Posted by Jimmie Wilson from WRUW in Cleveland, Ohio at 10:15am | Comments (0)
The MerleFest Midnight Jam!
May 1st, 2007
The Merlefest Midnight Jam has been going on ever since the festival's beginning back in 1988. It was like pretty much every festival - the performers would get together after hours and mix it up, with various combinations of musicians getting together to play whatever they wanted to play. Different material, different instruments, anything to just have a good time making music without the formality of a regular stage show.
Needless to say, the festival audience found this to be just as entertaining as the regular daytime sets. So they'd watch and listen if they could. In its earliest days, anyone could go and enjoy the late night jams, assuming they had enough energy left after several full days of music. But as time went on, the crowds for the jam got large enough that Merlefest had to begin to manage the attendance. The festival was only a couple of years old, but already the Midnight Jam had grown to where it required a ticket to get in.
In recent years, tickets to the jam have been pretty hard to come by. They are generally sold out long before the festival starts, so unless you've acquired them in advance, it can be very hard to get them. But there are always a few people who are willing to sell theirs, and they generally trade at face value ($40 this year). We got ours by leaving our cell # on a note at the Merlefest Bulletin Board (a real, physical board, not a computer system), and sure enough, someone called to offer us four tickets.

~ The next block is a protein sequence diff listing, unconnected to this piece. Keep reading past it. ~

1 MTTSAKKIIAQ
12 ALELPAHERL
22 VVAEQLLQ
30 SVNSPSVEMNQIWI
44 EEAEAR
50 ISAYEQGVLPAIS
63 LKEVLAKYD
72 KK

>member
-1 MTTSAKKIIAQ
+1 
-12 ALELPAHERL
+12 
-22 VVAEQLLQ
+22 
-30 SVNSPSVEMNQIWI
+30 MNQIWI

For most of its history, the Jam would feature the major stars of the day: Sam, Jerry, Bela, Tony, Emmylou, Alison, and their various bandmates. But that's been changing over the past few years. Lately, it seems to be the younger crowd, the next generation, that is acting as the core of the jam. So last year, for example, we had Nickel Creek as the hosts of the jam, and many of their contemporaries joining them on stage over the course of the evening.
This year's host was Leonard Podolak of the Duhks. He and his bandmates hosted an incredible jam that also featured the Carolina Chocolate Drops, Crooked Still, Uncle Earl, the Incredible Stringdusters, the Belleville Outfit, Ruth Ungar (of the Mammals), Dirk Powell, Sierra Hull, Martha Scanlon, Tara Nevins, dancer Ira Bernstein, Bela Fleck, Casey Driessen, Bryan Sutton, James Nash (of the Waybacks), and many, many more.
And they did mix it up. Though the set was carefully planned, I can't think of a single instance in the entire 2.5 hours where any one band seemed to predominate the festivities. Sometimes there were only two or three people on stage, at other times it would be twenty to thirty. But it was always a combination of musicians that one didn't ordinarily see together.
One of the high points of the jam was a very wild performance (and a sing along, no less) by Rushad Eggleston of a piece he called "Paranoidness and Pain, gonna pick them up and throw them down the drain". He's a crazy man in several different ways - his wardrobe, his incredible cello work (how many bluegrass cellists can you name?), and his outrageous antics and songs.
As the participants in the Midnight Jam have changed, so has the audience. This